|A male Eskimo Curlew collected at Cape Cod on Sept. 8, 1879|
The fact is that Eskimo Curlews have been gone from the collective memories of hunters and birders for so long that it is no longer possible to be sure of what the right conditions for them might have been. If we can believe fragmentary 19th century reports, curlew weather occurred when fall storms swept off the north Atlantic, carrying with them exhausted birds blown from pelagic routes that led from Labrador to the Argentine pampas. These were the days that into the 1880s brought flocks of curlews to Cape Cod, Massachusetts large enough to provide sport and meat for the New England market. A bird at the Museum of Comparative Zoology, Harvard, was purchased from the Boston game market as late as 1902.
The standard thinking is that curlews are now extinct or, even if they are not, they are for all intents and purposes functionally extinct. And finding them? There is so much continent to look in that the probability of locating them must approach zero. So, why bother? Even a flock could come through some godforsaken spot on some improbable day and who would know? But- that's the point. We ought to know, and no one is out looking.
Which brings up another issue: in fifty years of observing birds, I've never had to beat away the crowds to perform field studies. Few are willing to endure the discomfort, drudgery and dogged persistence required of real field work- not a Saturday afternoon of birdwatching, but the real thing. If someone actually went out and looked and looked hard enough and long enough in a systematic kind of way, might curlews yet be found and might we then be better positioned to do something about their endangerment? This is certainly not a project for a new graduate student, who must gather analyzable data, or for an up and coming academic who needs to publish prolifically in order to gain tenure. Still, shouldn't someone be looking?
Despite the negligible effort being directed toward documenting the continued existence of curlews, credible reports appear every few years- including reports from the vicinity of Cape Cod, where I have focused my efforts. The Cape and its associated islands, jutting into the north Atlantic as they do, were the main stopover spots south of the fall staging grounds on the coast of Labrador, although conjecture has it that birds from a secondary area at James Bay, Canada, also passed directly over southern New England.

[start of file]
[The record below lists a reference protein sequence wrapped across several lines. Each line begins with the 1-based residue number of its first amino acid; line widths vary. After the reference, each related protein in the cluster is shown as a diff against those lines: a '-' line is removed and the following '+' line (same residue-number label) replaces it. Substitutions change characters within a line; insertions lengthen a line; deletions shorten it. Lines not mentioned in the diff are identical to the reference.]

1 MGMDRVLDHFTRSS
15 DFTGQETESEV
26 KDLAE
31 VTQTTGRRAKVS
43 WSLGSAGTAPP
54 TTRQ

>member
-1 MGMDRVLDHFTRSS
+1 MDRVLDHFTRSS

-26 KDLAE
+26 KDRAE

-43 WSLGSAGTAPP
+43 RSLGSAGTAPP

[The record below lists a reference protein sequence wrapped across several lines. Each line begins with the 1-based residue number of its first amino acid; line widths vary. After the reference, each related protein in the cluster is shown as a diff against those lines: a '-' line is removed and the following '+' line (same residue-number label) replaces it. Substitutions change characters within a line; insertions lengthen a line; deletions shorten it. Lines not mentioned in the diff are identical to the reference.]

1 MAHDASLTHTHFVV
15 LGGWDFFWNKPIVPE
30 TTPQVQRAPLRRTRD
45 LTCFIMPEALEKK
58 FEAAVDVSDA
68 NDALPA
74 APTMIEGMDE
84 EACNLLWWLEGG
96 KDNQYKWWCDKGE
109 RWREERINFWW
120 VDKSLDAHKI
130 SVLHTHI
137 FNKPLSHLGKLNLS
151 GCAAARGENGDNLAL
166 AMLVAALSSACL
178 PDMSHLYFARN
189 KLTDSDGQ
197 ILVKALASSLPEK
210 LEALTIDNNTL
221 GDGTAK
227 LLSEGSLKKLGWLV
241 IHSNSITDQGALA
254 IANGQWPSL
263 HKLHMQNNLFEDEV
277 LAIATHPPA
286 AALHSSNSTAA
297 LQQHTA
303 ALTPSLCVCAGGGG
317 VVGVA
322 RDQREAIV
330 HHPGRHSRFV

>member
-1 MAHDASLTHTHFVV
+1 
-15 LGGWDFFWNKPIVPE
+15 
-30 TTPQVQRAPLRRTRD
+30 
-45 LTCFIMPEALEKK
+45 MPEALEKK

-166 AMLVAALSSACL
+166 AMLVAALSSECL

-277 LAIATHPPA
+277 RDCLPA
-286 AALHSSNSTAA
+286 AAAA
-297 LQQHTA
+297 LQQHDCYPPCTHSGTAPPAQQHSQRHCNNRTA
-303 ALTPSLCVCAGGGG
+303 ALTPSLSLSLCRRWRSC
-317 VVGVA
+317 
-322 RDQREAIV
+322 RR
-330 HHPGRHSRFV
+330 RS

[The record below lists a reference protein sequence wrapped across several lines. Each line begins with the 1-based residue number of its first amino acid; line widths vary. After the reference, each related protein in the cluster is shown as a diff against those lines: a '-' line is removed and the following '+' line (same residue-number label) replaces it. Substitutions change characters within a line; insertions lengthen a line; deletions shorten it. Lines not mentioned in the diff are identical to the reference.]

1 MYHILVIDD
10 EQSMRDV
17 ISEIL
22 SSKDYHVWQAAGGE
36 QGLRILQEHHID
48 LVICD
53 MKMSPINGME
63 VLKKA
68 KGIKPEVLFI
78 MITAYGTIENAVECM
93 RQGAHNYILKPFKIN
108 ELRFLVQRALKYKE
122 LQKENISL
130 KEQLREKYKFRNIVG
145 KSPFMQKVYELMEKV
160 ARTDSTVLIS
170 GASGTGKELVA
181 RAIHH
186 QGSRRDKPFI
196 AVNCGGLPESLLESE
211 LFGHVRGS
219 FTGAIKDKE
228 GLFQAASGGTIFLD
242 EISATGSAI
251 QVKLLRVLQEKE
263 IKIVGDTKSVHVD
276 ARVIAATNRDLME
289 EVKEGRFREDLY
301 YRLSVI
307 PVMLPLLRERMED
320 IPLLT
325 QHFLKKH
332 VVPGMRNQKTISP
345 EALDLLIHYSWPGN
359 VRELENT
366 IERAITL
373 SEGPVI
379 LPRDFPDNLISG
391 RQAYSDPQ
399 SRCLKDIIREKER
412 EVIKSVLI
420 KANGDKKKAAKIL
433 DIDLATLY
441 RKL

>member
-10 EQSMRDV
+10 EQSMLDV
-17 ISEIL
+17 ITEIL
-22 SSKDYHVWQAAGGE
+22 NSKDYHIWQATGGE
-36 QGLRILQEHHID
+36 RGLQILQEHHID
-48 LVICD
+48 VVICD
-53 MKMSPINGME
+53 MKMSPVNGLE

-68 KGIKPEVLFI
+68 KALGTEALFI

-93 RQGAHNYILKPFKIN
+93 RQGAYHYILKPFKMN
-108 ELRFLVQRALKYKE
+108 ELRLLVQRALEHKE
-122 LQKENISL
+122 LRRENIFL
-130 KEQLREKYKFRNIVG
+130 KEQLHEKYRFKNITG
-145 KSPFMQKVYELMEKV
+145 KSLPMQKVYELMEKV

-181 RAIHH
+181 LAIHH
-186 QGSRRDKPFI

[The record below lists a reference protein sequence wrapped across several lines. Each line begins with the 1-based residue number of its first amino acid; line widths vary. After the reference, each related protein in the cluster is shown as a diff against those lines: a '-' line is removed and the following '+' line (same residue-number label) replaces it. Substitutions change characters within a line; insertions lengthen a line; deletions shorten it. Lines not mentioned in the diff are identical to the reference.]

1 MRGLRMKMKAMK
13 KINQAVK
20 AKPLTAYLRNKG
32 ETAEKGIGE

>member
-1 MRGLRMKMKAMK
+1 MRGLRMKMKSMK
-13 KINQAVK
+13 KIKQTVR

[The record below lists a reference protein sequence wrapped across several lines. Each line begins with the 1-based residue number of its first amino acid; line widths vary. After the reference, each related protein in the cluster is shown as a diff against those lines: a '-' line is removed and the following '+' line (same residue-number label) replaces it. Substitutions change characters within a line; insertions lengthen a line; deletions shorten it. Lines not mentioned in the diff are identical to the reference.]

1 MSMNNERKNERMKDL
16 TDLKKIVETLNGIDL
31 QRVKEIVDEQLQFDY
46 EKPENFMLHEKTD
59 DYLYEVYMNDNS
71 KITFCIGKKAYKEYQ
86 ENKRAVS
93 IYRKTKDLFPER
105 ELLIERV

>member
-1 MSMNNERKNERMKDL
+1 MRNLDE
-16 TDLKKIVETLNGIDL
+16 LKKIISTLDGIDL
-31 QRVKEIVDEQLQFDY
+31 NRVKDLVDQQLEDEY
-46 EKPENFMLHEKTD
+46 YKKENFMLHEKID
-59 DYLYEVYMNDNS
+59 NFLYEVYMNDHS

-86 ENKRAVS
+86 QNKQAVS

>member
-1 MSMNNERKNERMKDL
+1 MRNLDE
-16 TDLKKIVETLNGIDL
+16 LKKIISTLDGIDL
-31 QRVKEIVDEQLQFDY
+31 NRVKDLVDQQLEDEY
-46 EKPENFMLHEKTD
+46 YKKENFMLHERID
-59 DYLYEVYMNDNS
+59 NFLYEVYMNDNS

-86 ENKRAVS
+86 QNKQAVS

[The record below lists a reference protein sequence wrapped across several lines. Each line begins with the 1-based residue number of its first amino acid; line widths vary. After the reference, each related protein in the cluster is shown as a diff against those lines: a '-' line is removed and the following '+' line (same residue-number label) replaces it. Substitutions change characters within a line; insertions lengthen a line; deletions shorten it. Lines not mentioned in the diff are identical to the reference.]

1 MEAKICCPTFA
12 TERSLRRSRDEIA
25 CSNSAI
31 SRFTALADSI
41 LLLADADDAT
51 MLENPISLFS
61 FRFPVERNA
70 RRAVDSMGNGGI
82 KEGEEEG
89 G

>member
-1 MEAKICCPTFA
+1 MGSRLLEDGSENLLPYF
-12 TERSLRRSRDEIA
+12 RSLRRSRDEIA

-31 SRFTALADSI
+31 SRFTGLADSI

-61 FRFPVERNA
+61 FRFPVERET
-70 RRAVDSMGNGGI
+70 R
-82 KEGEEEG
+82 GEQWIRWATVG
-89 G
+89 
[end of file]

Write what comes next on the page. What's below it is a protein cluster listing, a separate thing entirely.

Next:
With these possible sightings as my impetus, I began my study by inviting the appropriate Federal agencies to connect their name to the project- not because I sought funding or needed help, but because I knew they should be kept abreast of what I was doing. National Park Service was most accommodating, but Fish and Wildlife Service proved otherwise. With them, a Boston desk biologist informed me that far better than I had studied shorebirds in this region and found nothing, so there was no reason to grant me a permit to survey their lands. I explained that those far better biologists hadn't been persistent enough or looked in the right places, but to no avail.
I'd heard all this sort of logic before. Twenty years earlier, I was told categorically by similar all-knowing bureaucrats that another species- the Aguiguan Reed-warbler- was definitely extinct. Repeated searches by very experienced researchers had confirmed that it had disappeared from the remote, uninhabited Pacific island of Aguiguan, its only home, and it had been gone for the better part of a decade. Despite all that, I decided to take a small group of college students to the island for a week of floral and faunal investigations. We found birds in two days. It was easy- it was a little island and the species was loudly vocal. So much for those very experienced researchers. I don't think they understood how to look.